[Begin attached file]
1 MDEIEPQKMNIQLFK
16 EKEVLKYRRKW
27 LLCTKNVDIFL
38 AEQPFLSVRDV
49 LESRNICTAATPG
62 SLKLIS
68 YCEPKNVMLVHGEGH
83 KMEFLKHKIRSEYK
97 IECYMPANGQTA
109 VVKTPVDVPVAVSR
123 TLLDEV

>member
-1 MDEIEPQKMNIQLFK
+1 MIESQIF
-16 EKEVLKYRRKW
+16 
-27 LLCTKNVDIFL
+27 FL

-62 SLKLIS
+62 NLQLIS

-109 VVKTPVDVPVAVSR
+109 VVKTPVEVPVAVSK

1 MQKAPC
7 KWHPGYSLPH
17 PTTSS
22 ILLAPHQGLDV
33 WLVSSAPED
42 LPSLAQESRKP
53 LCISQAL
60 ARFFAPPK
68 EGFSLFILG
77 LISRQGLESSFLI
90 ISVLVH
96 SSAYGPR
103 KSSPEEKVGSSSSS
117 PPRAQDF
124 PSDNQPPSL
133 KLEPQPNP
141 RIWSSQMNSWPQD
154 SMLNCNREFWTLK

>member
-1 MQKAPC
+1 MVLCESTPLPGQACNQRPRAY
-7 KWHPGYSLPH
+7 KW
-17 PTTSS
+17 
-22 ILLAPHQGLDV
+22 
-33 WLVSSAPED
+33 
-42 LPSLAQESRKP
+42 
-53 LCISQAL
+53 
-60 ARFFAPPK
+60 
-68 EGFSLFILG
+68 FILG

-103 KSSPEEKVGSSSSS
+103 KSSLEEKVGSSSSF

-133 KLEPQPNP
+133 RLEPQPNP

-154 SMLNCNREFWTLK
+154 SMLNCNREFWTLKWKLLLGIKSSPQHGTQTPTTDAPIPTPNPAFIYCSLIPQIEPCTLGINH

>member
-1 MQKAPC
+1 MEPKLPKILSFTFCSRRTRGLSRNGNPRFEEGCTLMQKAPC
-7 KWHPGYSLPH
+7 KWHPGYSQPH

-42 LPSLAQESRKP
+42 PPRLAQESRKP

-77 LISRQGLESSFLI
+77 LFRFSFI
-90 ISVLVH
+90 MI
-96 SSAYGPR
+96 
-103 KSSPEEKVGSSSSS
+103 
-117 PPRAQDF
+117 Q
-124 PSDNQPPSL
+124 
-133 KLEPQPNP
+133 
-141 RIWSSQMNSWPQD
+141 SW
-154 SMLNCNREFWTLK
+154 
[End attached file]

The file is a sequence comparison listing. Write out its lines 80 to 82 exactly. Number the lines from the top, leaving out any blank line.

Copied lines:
+103 
-117 PPRAQDF
+117 Q